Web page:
This is the result of politics….Says Adamu Sakande as he embarks on 2-yr jail sentence
By Ivy Benson
Friday July 27, 2012 would remain the darkest day in the life of the New Patriotic Party (NPP) Member of Parliament (MP) for Bawku Central, Adamu Daramani Sakande. It was a day he began a two-year jail sentence handed down on him by an Accra Fast Track Court (FTC) for lying under oath to enable him get elected into the law-making body of the country.
As he was stepping out of the magnificent structure housing the court with armed police escort to embark on his journey to the Nsawam Medium Security Prisons, Mr. Daramani Sakande, who was all dressed in black, exclaimed, “this is the result of politics”, when family members and close associates gathered around him to encourage and empathise with him.
Daramani Sakande, who is a Security Management Expert, was found guilty on all three counts of false declaration by voting, perjury and deceit of public officer, and the court, presided over by Justice Charles Quist, sentenced him to two years imprisonment on each count to run con-currently.
The decision of the court to hand down a reduced jail term on the convict in spite of the fact that the charge of perjury is a second degree felony that attracts not more than 10 years imprisonment, when found guilty of the offence, follows the plea of the defense counsel, Mr. Yoni Kulendi, for the court to be lenient with his client in view of his cardiac condition.
The court, therefore, rejected the assertion that the convicted MP for Bawku Central was a Ghanaian, indicating that the prosecution had proven its case against the MP, who could not defend himself appropriately, when the onus shifted on him to do so.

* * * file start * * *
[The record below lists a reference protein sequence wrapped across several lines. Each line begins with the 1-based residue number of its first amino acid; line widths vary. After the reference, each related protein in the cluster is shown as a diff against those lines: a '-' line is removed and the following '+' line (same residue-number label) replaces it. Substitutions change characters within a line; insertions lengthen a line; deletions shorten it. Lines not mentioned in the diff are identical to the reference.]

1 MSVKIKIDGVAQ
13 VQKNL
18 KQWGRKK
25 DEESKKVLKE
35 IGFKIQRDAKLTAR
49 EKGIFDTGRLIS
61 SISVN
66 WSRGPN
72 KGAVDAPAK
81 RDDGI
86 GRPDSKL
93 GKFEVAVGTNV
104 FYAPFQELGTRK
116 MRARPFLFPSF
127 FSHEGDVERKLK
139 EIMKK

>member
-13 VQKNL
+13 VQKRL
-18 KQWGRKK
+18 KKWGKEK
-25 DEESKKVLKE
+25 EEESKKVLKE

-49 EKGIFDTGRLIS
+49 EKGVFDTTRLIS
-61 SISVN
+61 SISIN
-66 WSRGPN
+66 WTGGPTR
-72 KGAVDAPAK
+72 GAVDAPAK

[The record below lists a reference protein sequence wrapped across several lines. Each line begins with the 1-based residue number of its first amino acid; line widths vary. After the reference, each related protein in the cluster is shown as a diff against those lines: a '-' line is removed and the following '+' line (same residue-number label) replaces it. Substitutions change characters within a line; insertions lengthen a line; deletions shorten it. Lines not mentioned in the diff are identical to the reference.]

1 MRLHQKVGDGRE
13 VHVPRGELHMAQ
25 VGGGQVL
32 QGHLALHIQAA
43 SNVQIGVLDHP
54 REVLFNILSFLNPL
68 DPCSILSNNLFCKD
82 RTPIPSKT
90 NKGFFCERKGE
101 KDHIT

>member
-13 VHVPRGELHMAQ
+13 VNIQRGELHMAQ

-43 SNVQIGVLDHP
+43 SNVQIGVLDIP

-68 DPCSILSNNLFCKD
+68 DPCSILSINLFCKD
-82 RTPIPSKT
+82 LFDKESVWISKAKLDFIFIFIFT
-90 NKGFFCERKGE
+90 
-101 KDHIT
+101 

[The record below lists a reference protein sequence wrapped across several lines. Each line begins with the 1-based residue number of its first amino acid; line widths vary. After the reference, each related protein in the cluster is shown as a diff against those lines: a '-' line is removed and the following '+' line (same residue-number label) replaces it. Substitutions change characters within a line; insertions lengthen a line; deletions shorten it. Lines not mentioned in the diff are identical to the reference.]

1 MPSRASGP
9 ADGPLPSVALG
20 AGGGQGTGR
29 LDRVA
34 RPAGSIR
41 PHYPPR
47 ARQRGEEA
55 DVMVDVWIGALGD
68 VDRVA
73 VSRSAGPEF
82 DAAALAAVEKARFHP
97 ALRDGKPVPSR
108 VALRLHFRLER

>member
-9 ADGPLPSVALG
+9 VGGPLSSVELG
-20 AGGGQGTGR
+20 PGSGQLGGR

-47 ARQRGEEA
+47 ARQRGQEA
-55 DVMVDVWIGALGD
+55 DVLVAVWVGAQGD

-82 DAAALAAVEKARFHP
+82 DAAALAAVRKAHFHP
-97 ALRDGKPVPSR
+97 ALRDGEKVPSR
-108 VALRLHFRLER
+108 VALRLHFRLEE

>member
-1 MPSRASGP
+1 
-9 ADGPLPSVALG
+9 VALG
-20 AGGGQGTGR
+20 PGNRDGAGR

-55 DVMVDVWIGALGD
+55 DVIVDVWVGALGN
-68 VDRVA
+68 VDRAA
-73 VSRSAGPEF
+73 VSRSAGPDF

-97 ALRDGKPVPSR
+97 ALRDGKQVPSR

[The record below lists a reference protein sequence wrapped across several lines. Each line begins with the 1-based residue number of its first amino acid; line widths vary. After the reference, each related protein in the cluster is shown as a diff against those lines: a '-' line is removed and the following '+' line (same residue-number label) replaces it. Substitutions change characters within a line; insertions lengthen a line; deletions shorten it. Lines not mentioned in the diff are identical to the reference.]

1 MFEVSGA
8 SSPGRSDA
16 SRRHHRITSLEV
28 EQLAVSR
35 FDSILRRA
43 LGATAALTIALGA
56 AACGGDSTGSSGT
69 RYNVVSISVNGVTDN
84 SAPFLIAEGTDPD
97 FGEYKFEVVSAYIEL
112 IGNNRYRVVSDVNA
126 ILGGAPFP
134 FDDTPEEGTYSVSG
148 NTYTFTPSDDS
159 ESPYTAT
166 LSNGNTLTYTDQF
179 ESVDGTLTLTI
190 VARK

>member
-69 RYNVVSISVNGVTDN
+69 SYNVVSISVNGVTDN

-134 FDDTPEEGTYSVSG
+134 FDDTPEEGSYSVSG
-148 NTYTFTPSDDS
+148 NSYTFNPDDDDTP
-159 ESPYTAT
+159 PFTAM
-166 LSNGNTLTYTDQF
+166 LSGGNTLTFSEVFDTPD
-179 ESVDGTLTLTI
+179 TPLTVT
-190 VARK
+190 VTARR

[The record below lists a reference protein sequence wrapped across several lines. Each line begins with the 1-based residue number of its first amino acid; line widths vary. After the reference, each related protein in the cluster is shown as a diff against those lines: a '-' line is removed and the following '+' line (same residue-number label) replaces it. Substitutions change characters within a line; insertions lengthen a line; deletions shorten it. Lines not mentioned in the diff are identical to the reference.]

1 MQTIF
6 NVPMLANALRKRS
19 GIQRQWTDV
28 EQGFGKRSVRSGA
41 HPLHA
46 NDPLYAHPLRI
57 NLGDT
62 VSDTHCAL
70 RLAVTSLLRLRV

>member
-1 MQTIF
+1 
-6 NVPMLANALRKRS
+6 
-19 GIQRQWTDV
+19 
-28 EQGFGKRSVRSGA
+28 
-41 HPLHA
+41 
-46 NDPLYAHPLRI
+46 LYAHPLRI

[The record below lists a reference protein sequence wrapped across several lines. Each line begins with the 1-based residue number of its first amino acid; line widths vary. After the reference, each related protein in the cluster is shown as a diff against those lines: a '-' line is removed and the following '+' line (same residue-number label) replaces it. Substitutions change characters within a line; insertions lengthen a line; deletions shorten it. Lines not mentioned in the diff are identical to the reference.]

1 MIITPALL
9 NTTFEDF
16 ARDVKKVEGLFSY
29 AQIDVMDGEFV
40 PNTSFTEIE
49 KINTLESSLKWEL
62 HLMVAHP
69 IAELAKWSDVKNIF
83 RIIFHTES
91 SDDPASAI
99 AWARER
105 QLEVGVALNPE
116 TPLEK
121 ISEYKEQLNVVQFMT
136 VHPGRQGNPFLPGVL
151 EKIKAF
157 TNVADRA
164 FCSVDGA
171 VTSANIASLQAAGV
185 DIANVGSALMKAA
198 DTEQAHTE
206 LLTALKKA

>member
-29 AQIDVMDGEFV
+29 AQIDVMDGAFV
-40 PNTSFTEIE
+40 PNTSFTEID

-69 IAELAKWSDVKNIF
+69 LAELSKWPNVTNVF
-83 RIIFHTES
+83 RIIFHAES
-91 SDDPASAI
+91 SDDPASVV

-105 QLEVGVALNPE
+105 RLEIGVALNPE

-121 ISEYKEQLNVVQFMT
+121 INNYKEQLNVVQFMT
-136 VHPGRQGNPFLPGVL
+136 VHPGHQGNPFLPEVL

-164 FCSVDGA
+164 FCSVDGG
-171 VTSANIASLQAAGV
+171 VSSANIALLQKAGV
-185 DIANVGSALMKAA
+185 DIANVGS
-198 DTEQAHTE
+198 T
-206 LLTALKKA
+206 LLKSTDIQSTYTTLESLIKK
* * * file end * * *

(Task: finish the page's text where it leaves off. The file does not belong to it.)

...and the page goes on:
The MP, who holds a British passport, the court indicated, did not provide any evidence to show that he had renounced his British citizenship, in line with the Ghanaian law, before seeking election.
It, therefore, barred the convicted MP from presenting himself as a Ghanaian, as he had sufficiently showed that he was a foreigner, as he sought permission to enter Ghana by using his British travelling document that indicates he is a Burkinabe.
Expatiating on its judgment, the court noted that it had been established that the Bawku Central MP was a Burkinabe, having been born in Burkina Faso, as his refugee pass issued in the United Kingdom (UK) in 1992 indicates, and this, the MP had confirmed in his evidence before the court.
It was, therefore, the considered view of the court that Adamu Daramani Sakande validly obtained the British refugee pass, since there was no challenge against the document, adding that the prosecution had led uncontested evidence that the MP was a Burkinabe and born in Ouagadougou, and therefore, could not claim to be a Ghanaian.